In the largest case series of HIV-positive PBL, the majority of patients received CHOP, whereas 37% were given more intensive regimens, such as EPOCH [13] . Although the complete response rate was 66%, the majority of patients relapsed and ultimately died of their disease. The median PFS was 6 months and median OS was 11 months [13] . In this case series and another review [20] , the use of regimens more intensive than CHOP did not provide apparent PFS or OS benefits.

Nevertheless, the preference for more aggressive therapy has been advocated by the National Comprehensive Cancer Network guidelines, which state, “standard CHOP is not adequate therapy.” The National Comprehensive Cancer Network suggests modified CODOX-M/IVAC (cyclophosphamide, vincristine, doxorubicin, methotrexate/ifosfamide, etoposide, cytarabine), dose-adjusted EPOCH, or HyperCVAD (hyperfractionated cyclophosphamide, vincristine, doxorubicin, dexamethasone alternating with methotrexate and cytarabine) as primary therapy. The evidence supporting these recommendations arises from single-center case series [21] . The MD Anderson group has demonstrated a 38% 5-year OS in PBL patients; approximately one half received HyperCVAD [16] . Given the well-established record of dose-adjusted EPOCH in HIV-associated NHL, this has become the first-line treatment of choice for most clinicians [22] and [23]. A phase II clinical trial (CTSU 9177) by the Southwest Oncology Group is attempting to study this regimen in a prospective manner in the setting of HIV-related NHL [24] .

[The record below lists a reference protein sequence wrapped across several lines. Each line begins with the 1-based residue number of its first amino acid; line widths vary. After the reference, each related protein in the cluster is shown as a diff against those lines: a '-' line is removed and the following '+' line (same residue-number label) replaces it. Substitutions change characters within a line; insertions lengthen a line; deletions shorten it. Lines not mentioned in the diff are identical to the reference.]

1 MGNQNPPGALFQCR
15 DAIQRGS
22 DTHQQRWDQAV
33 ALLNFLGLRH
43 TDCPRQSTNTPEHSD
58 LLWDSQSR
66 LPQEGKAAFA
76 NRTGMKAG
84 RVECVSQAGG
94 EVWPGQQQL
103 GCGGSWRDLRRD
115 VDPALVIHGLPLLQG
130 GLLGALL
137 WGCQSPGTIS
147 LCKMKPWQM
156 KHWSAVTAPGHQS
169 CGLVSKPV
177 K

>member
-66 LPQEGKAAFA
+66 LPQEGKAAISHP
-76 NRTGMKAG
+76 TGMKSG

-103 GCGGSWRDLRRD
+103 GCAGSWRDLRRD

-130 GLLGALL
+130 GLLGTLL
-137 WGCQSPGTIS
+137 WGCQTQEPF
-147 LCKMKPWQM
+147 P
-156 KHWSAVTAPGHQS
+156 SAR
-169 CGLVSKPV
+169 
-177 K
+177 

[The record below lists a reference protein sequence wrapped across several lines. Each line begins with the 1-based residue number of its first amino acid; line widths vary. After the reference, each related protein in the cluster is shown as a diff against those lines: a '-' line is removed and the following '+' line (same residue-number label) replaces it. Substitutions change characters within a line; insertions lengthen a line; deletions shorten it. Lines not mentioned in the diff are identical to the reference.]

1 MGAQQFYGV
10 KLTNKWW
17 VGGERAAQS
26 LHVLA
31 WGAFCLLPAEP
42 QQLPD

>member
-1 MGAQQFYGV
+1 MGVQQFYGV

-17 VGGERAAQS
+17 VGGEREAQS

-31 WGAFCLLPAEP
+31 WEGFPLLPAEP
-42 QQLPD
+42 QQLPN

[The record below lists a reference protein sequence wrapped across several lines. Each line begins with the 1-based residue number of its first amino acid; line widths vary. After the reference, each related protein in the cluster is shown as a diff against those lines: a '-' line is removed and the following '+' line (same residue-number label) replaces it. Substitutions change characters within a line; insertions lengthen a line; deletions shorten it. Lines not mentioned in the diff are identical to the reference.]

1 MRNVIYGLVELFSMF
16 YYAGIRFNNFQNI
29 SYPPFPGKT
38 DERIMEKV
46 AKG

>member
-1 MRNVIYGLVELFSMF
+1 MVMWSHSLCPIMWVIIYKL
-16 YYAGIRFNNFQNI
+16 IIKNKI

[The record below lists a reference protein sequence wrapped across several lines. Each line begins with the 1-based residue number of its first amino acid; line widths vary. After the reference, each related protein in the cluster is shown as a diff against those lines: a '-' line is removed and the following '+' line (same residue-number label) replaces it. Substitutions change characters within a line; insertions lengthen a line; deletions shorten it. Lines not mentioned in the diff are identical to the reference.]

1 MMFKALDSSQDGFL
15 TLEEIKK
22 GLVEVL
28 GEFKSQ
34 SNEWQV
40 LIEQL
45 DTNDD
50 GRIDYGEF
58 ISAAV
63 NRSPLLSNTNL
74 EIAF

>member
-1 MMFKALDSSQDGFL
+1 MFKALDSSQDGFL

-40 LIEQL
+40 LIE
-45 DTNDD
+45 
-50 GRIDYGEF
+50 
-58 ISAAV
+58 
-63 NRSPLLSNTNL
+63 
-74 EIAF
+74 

Relapsed disease is highly problematic. From AIDS Malignancy Consortium data, Noy et al. reported that long-term survival in patients with relapsed or refractory disease is possible but rare [15] . Autologous hematopoietic cell transplantation (AHCT) is felt to offer the best chance of cure and should be pursued in patients with chemosensitive disease who are candidates for high-dose therapy. Bortezomib is a proteasome inhibitor with activity in multiple myeloma and certain subtypes of NHL. There is growing evidence that it is an active agent in relapsed PBL. Several case reports describe prompt responses to bortezomib, even in highly refractory patients [25], [26], [27], and [28]. Bortezomib has been safely combined with rituximab, cyclophosphamide, hydroxydaunorubicin, vincristine, and prednisone (R-CHOP) in clinical trials for specific subtypes of DLBCL [29] and may be an appealing choice for development in PBL. CD30 expression can be found in approximately 30% of PBL [30], [31], and [32]. A case report showed that the anti-CD30 antibody-drug conjugate brentuximab vedotin can have activity against PBL [33] , and may be a reasonable option for patients with CD30-positive relapsed PBL who are not suitable for more aggressive therapy.

Transplantation Therapeutic Options